Thank you for reading to the end.

Neither Man Nor Woman: Coming to Terms With my Transsexualism

By Georg(ia) Penfold

I have moments in my life when everything kaleidoscopes together, whereby my entire sense of the world is shattered and rebuilt with both new and old pieces, and in so doing, it reveals aspects of myself that were previously unknown, neglected or repressed until then. Today was one of those days, for the first time in my life I had come to understand and accept my own transsexualism.

I had been reading Julia Serano’s Whipping Girl the night before and found myself physically unable to put it down. I’d reach the end of the chapter and begin closing it, but then catch a glimpse of the first few lines on the next page and feel compelled to go on. I read through it ravishingly until I reached the fourth chapter, “A frank discussion about hormones and gender differences”, in which I found a near identical account of the emotions and rationale I had been knowingly going through since I was sixteen. 

Up to this point I had been ignorant about the distinction between transsexual: feeling that the sex of your body does not match your subconscious sex — and transgender: feeling that your gender does not match the one you were assigned at birth. I had conflated these issues, thinking of them as equivalences, and in so doing, I was ignoring the finer psychological issues at play. For although I had experienced many moments in my life where I wished I had been born female, where every ounce of my being would internally scream at itself that the way it was wasn’t how it was meant to be, resulting in both physical and verbal self-harm, I had always reduced these feelings to wanting to be able to have the experiences that women typically have but with little importance as to actually being female or appearing so. This formed my world view which I had been living with up to now; I had discarded gender and removed the idea of sexed differences (other than those most physically apparent) and thought that I could create a new way of being that broke free from gender norms with which I could experience those things which I had so longed to feel. I became androgynous in my style, clashing masculine and feminine aspects together in a way that highlighted that which I wanted to express most about myself, finding comfort in being able to express myself in a way that I had not been able to before. But it still never felt quite right, I still never felt comfortable in my own skin.

I tried hard to rationalise my feelings, to make sense of transsexualism in a way that showed it as misguided and inherently oppressed by a binary gendered society. I saw trans people as failing to realise the potential they had to create wholly new ways of being; I saw the use of hormones and surgery as no more than superficial cosmetic practices, no different to a face-lift. I realise now how my insecurities about my own feelings had led me to this trans-phobic way of thinking: by denying who I was, I had to give reasons for why those who deep down I identified with most, were wrong and lesser than me. I now realise how much more complex trans identities really are, for although I still don’t identify as either a woman or a man, I now realise that I do feel the  need to be female-bodied, that my physical and mental form do not align with one another and that this is ultimately the cause of so much self-inflicted harm in my life.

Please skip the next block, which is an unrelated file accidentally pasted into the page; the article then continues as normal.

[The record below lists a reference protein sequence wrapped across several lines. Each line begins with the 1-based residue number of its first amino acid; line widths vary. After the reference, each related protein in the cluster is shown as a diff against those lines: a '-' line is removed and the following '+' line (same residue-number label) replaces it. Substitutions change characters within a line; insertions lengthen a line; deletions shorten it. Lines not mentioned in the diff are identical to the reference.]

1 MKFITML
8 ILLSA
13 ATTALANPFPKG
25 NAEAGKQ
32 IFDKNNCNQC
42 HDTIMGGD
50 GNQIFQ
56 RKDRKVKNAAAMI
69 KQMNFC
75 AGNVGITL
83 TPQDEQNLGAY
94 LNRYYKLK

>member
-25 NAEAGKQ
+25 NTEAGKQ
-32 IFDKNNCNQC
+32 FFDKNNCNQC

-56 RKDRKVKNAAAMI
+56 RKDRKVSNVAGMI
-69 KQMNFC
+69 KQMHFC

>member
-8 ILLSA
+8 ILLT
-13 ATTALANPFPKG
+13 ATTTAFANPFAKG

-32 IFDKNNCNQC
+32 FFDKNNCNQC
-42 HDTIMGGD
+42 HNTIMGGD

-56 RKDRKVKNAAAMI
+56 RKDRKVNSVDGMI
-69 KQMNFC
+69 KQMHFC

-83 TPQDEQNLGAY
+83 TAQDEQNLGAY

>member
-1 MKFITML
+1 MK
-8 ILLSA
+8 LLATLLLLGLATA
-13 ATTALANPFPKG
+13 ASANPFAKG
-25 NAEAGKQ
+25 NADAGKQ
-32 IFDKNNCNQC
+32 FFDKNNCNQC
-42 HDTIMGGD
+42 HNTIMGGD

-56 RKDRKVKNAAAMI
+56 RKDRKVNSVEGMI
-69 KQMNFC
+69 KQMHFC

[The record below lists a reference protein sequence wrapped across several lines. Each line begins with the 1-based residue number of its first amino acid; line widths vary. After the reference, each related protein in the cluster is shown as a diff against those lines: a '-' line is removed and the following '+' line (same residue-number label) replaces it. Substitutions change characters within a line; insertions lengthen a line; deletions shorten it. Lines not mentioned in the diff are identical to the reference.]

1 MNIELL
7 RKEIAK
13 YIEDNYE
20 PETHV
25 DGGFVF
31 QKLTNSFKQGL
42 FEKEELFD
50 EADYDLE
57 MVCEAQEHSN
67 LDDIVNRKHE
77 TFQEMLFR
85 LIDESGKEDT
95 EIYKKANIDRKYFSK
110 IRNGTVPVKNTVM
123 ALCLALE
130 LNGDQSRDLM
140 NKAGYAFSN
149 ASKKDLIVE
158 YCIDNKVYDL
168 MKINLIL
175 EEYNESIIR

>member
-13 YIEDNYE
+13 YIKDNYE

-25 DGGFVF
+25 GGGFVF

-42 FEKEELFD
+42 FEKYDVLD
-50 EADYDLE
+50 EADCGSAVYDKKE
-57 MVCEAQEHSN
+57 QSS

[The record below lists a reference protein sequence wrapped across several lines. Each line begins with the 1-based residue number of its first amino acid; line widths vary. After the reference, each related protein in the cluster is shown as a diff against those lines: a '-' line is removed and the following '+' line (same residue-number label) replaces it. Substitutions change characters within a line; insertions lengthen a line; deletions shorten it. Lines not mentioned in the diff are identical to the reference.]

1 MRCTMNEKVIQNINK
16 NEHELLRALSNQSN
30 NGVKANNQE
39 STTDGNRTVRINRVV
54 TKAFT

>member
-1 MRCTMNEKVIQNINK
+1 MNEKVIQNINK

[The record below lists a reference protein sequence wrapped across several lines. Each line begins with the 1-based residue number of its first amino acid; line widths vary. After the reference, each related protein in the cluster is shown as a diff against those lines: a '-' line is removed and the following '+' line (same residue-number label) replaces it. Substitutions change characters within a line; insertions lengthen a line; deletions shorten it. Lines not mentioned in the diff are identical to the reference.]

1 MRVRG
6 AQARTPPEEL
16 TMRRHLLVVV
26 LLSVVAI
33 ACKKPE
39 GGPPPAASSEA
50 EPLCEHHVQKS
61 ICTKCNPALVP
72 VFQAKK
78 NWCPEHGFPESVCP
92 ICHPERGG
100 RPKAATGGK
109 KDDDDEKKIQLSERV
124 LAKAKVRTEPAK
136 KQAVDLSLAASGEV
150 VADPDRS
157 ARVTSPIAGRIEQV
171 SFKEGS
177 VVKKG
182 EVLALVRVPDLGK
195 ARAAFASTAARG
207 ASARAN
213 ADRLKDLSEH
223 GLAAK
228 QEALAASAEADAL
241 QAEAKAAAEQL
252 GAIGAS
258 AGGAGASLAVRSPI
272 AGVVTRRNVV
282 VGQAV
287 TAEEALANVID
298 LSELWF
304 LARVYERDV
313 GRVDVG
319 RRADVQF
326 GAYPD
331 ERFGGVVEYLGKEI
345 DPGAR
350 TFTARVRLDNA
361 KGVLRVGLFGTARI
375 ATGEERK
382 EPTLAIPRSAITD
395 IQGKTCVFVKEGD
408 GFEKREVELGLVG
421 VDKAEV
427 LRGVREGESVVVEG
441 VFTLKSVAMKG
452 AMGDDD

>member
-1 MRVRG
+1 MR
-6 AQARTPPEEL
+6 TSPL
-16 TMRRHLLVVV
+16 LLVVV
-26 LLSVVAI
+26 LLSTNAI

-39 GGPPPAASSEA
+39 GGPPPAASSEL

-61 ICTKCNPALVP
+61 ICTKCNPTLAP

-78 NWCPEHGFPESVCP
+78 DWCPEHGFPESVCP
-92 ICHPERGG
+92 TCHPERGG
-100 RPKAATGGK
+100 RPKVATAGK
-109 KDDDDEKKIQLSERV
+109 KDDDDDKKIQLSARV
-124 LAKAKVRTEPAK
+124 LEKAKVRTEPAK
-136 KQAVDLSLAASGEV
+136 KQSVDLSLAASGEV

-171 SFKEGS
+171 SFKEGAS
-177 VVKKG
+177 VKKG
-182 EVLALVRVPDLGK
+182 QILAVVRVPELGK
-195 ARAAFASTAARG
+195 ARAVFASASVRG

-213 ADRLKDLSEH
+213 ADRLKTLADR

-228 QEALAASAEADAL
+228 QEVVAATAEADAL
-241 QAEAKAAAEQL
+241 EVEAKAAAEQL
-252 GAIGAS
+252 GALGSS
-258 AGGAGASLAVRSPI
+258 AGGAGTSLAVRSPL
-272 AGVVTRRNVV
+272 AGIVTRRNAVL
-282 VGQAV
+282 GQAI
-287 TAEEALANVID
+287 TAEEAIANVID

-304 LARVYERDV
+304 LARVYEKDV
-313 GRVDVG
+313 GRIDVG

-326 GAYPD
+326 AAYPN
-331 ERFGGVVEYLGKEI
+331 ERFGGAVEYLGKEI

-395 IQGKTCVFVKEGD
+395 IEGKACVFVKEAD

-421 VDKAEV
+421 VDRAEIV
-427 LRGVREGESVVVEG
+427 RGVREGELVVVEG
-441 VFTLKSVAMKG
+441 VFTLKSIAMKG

Again, the complexity of the situation goes even deeper, for when I say ‘female-bodied’, I do not mean that I solely desire to have breasts, a vagina and an overall more feminine form, instead what I mean by this is that I feel a need to be Estrogen dominant, not for physical form but for psychological harmony. In essence I believe that the potential effects of female hormones (increased emotional response, reduced sex drive, etc.) would be beneficial to me, as they would allow me to experience my life with reduced dissonance. The question of how far my transition will go, will rest upon my feelings once I have taken these first few steps, once I have been given the chance to psychologically be the person I know myself to be, removing the persona I have been building my entire life to pass.
Although my being trans means that I desire to be female-bodied — and in a way then identify as female — this is not how I want people to relate to me. My reasoning for this is that if they relate to me on their level, as opposed to appealing to my own, then I know that they would perceive me as a person based upon my appearance, behaviour and an understanding of my own personal feelings. I do not seek to choose pronouns that I will correct people on. Rather, I’m far more interested in seeing which pronouns people would feel comfortable using. Furthermore, this allows for both my actual identity and my perceived identity to flow, as I begin to relate to myself differently as well. For I cannot truly say where I am heading, all I know is that I need to take this path even with the uncertainty of where it goes, so although I currently identify as trans-female, non-binary, indifferent to pronouns and comfortable with the name “George” (Georg(ia) being little more than pen-name), I cannot say how I will feel down the line.